Victorian workplace laws to ‘damage’ business reputation
The Andrews government’s proposal to introduce Victorian-only penalties for the failure to comply with federal workplace legislation will “damage Victoria’s reputation”.
The Victorian Chamber of Commerce and Industry has rejected new legislation, noting it would damage the state’s reputation as a “great place” to do business and will serve as a risk for soon-to-be-introduced laws by the federal government.
Victorian Chamber chief executive Paul Guerra said the Victorian-only approach would increase the costs of doing business and drive jobs out of Victoria.
“The Victorian Chamber does not support any failure to comply with employment laws. Every employee should receive their correct entitlements and all businesses compete fairly… Anti-business sentiment is not in the interests of business or workers,” he said.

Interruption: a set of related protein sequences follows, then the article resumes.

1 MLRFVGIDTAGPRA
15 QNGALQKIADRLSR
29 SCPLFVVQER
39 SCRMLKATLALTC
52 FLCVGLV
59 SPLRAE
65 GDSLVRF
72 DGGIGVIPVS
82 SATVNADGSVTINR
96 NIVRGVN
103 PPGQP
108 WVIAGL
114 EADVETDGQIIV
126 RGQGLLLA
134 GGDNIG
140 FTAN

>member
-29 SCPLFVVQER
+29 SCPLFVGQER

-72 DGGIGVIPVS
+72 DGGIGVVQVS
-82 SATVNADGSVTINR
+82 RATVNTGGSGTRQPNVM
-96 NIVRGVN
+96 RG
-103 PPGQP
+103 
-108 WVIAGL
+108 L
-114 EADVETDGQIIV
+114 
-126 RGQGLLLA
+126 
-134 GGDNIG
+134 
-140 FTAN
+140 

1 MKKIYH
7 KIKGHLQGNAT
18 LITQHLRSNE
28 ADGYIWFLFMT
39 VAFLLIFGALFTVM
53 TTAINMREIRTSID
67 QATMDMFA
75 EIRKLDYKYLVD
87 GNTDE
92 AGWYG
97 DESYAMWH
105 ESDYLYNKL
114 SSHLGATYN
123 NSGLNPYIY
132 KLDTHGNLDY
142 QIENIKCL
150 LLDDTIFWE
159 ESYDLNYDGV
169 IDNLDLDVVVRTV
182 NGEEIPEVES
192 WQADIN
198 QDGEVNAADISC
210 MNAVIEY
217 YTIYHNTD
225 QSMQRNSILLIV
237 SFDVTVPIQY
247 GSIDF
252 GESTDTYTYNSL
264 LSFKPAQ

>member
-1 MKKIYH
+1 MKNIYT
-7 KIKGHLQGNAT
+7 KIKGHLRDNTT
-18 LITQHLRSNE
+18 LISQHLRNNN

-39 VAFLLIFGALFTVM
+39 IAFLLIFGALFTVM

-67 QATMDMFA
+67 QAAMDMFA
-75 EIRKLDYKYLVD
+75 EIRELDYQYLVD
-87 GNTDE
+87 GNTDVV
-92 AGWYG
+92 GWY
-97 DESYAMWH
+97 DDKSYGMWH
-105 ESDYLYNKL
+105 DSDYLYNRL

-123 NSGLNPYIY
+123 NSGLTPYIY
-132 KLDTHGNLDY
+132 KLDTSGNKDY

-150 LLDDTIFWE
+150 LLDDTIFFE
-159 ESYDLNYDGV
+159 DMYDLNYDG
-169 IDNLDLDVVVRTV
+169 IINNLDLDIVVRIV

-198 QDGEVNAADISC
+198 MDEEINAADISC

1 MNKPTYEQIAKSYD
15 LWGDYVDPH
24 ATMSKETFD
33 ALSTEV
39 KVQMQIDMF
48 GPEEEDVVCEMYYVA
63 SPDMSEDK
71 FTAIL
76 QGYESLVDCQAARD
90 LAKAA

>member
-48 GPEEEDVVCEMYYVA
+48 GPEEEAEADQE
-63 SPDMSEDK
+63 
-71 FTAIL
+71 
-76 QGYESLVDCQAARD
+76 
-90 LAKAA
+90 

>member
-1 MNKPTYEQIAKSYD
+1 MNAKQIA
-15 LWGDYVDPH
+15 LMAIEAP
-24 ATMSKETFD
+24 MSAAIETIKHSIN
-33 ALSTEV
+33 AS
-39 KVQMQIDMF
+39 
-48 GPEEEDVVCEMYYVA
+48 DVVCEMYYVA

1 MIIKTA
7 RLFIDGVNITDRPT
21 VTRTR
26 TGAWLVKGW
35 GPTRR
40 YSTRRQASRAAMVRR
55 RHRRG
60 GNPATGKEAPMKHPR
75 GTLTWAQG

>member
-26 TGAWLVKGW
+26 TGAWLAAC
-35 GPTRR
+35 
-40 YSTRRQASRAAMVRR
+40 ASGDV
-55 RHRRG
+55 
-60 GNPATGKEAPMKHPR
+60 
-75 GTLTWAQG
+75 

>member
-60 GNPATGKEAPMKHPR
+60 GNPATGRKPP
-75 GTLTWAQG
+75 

The federal government has committed to introducing legislation in the coming weeks that will criminalise the most serious form of deliberate worker exploitation and wages underpayments by introducing significant jail times and fines.
The Victorian Chamber is concerned this will expose the law to ranges of constitutional challenges based on an inconsistency between state and Commonwealth law.
The chamber has called for the Victorian government to wait until all proposed federal laws are settled before asking the parliament to consider any invalid laws.
“Business contributes a significant proportion of Victoria’s tax revenue, builds Victorian infrastructure and deliver the services Victorians rely on,” Mr Guerra said.
“It is vital that any new underpayment laws are fair and proportionate, only targets the most serious, repeated and deliberate conduct and do not unfairly punish.”